You might be thinking of Belvidere Plantation. The old plantation house (also called the Merick-Nixon House) used to stand on property where the Belvedere subdvision and country club are now located. (Note the different spellings.)
The mixed Georgian-Federal structure — which dated at least from 1810 but may have incorporated earlier elements — was moved by former owners Connie and Landon Anderson in 1989 to protect it from development. The house, which had a gambrel roof, had been listed on the National Register of Historic Places, and the Andersons had gone to great expense to restore it.
In 2005, the Andersons sold the house and its new location to the company developing Virginia Bay Plantation. In 2006, the new owners had the Sloop Point Volunteer Fire Department burn the house down as a training exercise.
Belvidere Plantation — the property, not the house — dated from around 1728 when Jeremiah Vail received a land grant. In 1758, Jeremiah Vail Jr. sold the 320-acre tract to his father-in-law, George Merrick, who owned it until his death in 1804. In 1822, James Nixon acquired the house and land, which remained in the Nixon family until 1957. Development on the Belvedere subdivision began in the 1970s.
The Pender County Belvidere, by the way, is not to be confused with the Belvidere Plantation over in Brunswick County, on the west bank of the Cape Fear River, which once belonged to Gov. Benjamin Smith. That was the Belvidere that George Washington visited briefly during his southern tour as president.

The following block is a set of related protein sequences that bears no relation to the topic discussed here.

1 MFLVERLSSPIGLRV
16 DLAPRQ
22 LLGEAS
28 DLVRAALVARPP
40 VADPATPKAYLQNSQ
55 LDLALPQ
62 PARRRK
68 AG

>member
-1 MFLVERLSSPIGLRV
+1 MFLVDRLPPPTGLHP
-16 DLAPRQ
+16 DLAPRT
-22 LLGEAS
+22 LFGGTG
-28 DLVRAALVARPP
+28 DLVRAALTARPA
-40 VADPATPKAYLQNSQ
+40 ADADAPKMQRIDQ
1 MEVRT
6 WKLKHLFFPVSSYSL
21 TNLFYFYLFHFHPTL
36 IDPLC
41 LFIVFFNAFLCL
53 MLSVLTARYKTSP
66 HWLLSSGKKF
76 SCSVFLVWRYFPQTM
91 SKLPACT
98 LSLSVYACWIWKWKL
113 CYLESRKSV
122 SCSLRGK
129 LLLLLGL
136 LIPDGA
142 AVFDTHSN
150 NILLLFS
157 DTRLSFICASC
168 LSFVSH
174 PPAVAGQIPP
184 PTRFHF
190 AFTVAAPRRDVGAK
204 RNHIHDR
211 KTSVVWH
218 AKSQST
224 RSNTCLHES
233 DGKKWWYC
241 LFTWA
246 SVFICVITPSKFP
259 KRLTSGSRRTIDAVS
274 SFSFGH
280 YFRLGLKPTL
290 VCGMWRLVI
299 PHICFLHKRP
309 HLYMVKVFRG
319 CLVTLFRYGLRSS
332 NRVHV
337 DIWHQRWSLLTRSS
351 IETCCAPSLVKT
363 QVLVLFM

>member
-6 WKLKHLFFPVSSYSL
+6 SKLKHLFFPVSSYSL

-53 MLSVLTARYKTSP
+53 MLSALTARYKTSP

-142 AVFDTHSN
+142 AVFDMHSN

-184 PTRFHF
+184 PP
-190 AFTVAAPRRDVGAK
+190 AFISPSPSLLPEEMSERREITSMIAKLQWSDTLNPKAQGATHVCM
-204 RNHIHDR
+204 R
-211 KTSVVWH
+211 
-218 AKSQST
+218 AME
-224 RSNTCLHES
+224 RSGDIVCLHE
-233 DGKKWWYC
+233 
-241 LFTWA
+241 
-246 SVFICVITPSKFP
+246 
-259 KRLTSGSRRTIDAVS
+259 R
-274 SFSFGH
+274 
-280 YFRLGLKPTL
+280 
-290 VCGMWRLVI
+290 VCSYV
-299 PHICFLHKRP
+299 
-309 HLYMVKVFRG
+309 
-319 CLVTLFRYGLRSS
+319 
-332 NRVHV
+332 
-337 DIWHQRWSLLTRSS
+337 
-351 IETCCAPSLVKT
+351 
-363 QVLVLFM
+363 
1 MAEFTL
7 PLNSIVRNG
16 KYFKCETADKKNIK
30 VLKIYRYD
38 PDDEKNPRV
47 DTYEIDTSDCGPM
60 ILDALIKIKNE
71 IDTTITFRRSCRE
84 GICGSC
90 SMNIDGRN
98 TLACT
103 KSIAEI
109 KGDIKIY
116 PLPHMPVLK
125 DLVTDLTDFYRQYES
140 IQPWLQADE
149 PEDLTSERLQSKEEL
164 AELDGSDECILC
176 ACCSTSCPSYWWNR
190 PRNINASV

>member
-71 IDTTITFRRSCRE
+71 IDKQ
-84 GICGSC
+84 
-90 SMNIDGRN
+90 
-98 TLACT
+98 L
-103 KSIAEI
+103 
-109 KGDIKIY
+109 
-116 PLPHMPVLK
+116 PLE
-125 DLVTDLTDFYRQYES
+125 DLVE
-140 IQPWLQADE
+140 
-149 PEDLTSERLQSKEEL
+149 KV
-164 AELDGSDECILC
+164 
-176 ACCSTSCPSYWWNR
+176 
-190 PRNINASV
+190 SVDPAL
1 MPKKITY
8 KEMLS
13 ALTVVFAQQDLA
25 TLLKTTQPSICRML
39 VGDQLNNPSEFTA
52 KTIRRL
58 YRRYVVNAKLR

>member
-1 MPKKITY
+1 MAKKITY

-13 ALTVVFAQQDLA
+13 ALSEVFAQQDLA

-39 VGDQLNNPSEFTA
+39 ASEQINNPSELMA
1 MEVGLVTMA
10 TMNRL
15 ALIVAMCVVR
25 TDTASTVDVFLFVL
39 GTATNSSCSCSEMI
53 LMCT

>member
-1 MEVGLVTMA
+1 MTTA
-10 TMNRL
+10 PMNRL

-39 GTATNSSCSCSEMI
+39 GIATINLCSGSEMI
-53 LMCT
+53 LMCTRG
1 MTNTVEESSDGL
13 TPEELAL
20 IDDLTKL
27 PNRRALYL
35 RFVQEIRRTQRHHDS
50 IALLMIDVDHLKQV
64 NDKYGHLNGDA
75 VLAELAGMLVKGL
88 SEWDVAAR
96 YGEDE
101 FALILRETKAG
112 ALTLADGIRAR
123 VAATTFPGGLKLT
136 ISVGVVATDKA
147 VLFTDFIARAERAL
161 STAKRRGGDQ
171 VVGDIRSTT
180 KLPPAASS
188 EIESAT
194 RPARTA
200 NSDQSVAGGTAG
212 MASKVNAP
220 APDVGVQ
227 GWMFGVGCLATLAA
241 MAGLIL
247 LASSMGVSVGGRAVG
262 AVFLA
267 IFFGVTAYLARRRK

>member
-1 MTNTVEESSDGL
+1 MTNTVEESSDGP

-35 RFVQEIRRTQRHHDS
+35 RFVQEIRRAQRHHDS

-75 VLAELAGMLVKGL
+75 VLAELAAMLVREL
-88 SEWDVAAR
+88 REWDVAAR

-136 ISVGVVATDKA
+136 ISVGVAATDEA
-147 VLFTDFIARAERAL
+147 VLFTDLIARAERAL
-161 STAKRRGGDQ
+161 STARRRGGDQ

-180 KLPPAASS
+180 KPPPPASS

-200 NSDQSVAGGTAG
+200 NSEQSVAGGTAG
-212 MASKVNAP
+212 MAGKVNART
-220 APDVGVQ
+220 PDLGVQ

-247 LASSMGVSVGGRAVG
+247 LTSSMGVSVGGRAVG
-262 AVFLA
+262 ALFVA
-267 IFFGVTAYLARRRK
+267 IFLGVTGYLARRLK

A fairly complete list of Pender and New Hanover County plantations that once lined the coastal sounds — including Frog Hall, Grovediere (where Hampstead is now located), Sloop Point and Green Hall — can be found in “Early New Hanover County Records” by Elizabeth McKoy (by the author, 1973); a copy is in the local history room at the New Hanover County Public Library.
Another Scotts Hill plantation was the McClammy plantation, right off U.S. 17. After the Civil War, it belonged to Maj. Charles W. McClammy, a Confederate veteran who was active in Democratic politics. McClammy represented New Hanover County in the state House and state Senate (before Pender County was split off as a separate county in 1875) and served in the U.S. House of Representatives from 1887 to 1891. He was killed in 1896, at the age of 56, when a boiler exploded at his Scotts Hill home.
Date posted: July 22, 2011
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